From the opening page, Perrat evokes in her reader an uneasy ominous tension as the middle-aged Tanya is going through her grandmother’s things and finds a newspaper clipping from January 26th 1973. As Tanya’s memories are invoked, we are left in no doubt that this date was catastrophic for the family and this foreshadowing hangs over the rest of the novel.

One of the most effective aspects of the novel is the way that eleven year old Tanya relates her childhood through her own innocent eyes whilst the reader has a more knowing perspective. Consequently the story takes on an added dimension as the reader has more idea of what is actually happening than the young narrator. We read with a sense of dread, knowing what is about to unfold as she is unable to process what she is telling us.

This sense of tension is increased as Perrat sets events to a backdrop of unbearable heat which heightens the emotions of the characters adding to the reader’s sense of foreboding. There are also constant references to Australia’s history and the idea that everything is built on the blood of convicts which leaves it tainted. Tanya and her parents and grandmother live in Gumtree Cottage which Nanna Purvis believes is cursed as a result of being built by convicts, “built on blood money”. It’s also significant that January 26th which becomes so fateful for the family is Australia Day which marks the anniversary of convict ships arriving in Sydney.

The power of this novel comes from Perrat’s skill at characterisation. Tanya is heartbreakingly real – a vulnerable, lonely girl, bullied and called “Ten-ton Tanya” by the other kids. She’s caught in the vicious cycle of comfort eating and then hating herself for being overweight. As the reader helplessly watches Tanya teetering on the brink of disaster it’s almost too much to bear.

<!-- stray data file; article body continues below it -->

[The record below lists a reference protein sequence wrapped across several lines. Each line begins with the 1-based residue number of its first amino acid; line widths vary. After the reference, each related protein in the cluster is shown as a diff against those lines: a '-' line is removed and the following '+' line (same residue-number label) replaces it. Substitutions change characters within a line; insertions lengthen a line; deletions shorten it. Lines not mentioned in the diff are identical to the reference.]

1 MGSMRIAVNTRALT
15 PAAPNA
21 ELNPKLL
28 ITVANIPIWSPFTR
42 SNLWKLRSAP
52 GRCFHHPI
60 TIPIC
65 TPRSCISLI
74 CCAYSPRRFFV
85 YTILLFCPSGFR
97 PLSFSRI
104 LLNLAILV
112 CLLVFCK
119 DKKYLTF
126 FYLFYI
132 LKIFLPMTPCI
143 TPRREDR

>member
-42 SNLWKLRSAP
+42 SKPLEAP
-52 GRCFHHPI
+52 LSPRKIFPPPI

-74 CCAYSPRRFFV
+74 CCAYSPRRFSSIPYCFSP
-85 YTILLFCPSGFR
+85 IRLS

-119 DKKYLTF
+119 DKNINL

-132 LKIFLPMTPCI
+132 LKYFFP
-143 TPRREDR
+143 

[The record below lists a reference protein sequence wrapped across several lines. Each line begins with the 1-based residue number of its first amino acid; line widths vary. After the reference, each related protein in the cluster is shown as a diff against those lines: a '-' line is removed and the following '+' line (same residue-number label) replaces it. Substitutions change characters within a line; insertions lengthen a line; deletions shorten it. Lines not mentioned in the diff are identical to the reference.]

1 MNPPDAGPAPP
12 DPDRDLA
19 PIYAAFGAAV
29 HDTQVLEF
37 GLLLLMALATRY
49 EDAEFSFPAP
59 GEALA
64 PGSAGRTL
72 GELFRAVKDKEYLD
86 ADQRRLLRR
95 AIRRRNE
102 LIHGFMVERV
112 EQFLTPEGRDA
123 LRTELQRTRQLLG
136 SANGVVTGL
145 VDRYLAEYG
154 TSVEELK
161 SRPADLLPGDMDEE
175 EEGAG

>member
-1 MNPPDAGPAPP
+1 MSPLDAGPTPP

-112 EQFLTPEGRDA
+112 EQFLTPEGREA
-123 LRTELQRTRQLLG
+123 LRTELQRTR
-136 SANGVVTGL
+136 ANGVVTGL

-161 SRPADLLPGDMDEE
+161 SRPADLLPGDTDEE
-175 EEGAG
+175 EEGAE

The fact that the novel is set in 1973 highlights the way the world has changed and, despite the dark undertones, anyone who survived the 70s will find much humour in the realistic depiction. For example the casual use of Valium which is handed around like Smarties and the nips of Sherry given to children for medicinal purposes. Not to mention a diet which basically consists of biscuits and sugar.

A product of her time is Nanna Purvis, a hilariously irreverent character. Her malapropisms such as calling her varicose veins “very cows veins” and the no-nonsense often course way she views the world made me laugh uncontrollably. My favourite line is when she dismisses Tanya’s nemesis and chief bully Stacy Mornon with, “Wasn’t her head too big for her mother’s fanny?” Typical of her time, Nanna Purvis is racist, casually referring to an Italian family as “dirty eyeties,” this reflects the tensions that were rife as Australia became more multi-cultural.

Perrat uses her novel to tackle some very serious issues, most notably paedophilia. I found it particularly affecting how she uses Tanya’s perspective to emphasise the complexities of grooming. Tanya is singled out because she is vulnerable and the paedophile exploits her vulnerabilities to manipulate her whilst successfully inserting himself into her family. I think Perrat does a great job of portraying the pervasive nature of child abuse and the reasons why it so often goes unreported.